The Tampa Bay Buccaneers conducted their first real practice of 2016 on Tuesday when they opened a voluntary three-day veteran mini-camp. For many years in Tampa, that first offseason workout featured a noticeable imbalance between the two sides of the line of scrimmage. The Buccaneers' defense, commonly enjoying a long run of stability in both personnel and coaching, was usually a step ahead of the offense, which was often in transition.
The tables were turned on Tuesday, however, as Dirk Koetter's offense clearly had a head start on Mike Smith's defense.
"Just watching Mike Smith work today and the frustration – we have the walkie-talkie and we're going fast and you're trying to get the huddle in there, on the offensive side – it should be that way," said Koetter, though he didn't quite agree with the assessment that the offense looked 'well-oiled.' "It should be smooth. We've done it all. Mike Bajakian handled all of the communication on the offensive side – I mean, that's why you practice. This is just a mini-camp, okay. This is just a mini-camp in shorts and nobody is going to win and nobody is going to lose today, but we're making progress towards where we need to get to."
Photos from the first day of voluntary veteran mini-camp for the Tampa Bay Buccaneers.
Of course, that's Koetter's defense now, too, since he was elevated from offensive coordinator to head coach and subsequently brought in Smith as his defensive coordinator. And Koetter knows that Smith and his defensive staff, which is installing a new scheme, is necessarily going to be behind an offense that returns almost all of its core players and assistant coaches from a record-setting 2015 campaign.
There are several new players in key positions on that defense, too, such as defensive end Robert Ayers and cornerback Brent Grimes. They understand that they have a lot to learn but they were eager to get the process started on Tuesday.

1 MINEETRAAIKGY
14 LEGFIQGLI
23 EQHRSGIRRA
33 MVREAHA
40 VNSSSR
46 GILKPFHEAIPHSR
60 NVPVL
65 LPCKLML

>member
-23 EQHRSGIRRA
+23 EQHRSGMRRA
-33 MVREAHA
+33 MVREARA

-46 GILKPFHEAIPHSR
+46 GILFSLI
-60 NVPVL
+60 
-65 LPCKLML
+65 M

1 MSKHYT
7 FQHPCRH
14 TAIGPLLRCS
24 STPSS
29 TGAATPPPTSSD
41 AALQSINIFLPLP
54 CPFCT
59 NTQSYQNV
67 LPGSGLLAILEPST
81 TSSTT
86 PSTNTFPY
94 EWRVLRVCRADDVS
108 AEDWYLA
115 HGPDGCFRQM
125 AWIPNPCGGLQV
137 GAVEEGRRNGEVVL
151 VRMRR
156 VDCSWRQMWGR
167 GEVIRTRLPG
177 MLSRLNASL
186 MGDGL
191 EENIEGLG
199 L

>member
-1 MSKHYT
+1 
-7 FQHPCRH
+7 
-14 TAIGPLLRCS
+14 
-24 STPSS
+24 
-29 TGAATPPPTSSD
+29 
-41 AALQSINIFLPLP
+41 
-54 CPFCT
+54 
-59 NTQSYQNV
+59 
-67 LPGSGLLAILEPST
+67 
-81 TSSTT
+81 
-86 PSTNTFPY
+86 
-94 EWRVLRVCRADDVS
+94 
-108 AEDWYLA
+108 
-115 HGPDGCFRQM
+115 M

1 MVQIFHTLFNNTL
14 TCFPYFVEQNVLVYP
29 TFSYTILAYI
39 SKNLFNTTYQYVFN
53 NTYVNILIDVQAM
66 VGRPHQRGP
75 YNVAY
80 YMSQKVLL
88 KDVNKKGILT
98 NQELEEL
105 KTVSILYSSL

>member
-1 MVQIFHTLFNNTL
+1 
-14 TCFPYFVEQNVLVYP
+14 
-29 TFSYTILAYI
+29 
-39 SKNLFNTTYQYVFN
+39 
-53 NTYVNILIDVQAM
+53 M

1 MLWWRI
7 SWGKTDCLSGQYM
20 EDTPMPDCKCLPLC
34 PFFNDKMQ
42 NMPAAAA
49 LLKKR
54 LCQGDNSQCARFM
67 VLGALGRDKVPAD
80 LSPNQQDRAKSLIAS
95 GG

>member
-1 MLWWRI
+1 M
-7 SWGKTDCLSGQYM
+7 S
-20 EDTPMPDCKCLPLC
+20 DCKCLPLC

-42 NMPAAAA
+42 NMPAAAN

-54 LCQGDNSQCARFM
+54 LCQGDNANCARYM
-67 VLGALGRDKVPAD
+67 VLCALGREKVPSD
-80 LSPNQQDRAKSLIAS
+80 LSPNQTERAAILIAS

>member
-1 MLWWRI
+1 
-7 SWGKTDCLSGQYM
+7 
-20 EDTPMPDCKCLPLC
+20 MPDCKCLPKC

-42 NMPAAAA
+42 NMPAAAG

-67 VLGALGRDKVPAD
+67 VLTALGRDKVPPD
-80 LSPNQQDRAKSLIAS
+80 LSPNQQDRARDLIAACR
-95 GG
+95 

"Right now, we're terrible," said Ayers with a laugh. "That's expected at this time of the year. Nobody knows anything. But the thing is, it's expected and you've got guys that are willing to learn. If the staff told you that they wanted to come out here and get 100 percent right, or 90, or even 80 percent of things right, they'd be lying to you. We have high expectations, but the reality is you have to come out here and get better. You've got to have the intent, you've got to have the want-to to come out here and learn. As long as you've got that, it will make up for everything else."
The first step, then, is attitude, and Ayers definitely likes what he sees in that department. A heavily-pursued unrestricted free agent who spent his last two years with the New York Giants, Ayers chose to come to a team that hasn't been to the postseason since 2007, but also one that has a very promising young core of talent. The Buccaneers believe they have many pieces of a playoff team in place, and Ayers thinks they have the desire to get there, too.
"These guys are hungry to win," he said. "Things haven't been going the way this organization wanted it to go the last couple years, but these guys, they want to win. They're eager for knowledge and we have a staff that wants to give it to us. We're embracing the challenge. We have high expectations. This is a group that's ready to win and ready to work, so I love it."